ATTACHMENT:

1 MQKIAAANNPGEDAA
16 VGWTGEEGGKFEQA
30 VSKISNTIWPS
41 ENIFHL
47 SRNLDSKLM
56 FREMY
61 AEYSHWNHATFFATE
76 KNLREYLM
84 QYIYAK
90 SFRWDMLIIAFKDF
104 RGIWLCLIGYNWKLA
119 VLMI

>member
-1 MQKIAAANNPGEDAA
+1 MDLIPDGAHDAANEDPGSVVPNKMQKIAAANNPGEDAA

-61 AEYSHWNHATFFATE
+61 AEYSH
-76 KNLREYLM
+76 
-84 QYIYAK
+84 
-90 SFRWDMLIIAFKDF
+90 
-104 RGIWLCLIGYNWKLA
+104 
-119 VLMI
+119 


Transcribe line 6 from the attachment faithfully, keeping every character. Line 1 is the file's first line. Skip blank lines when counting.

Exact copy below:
56 FREMY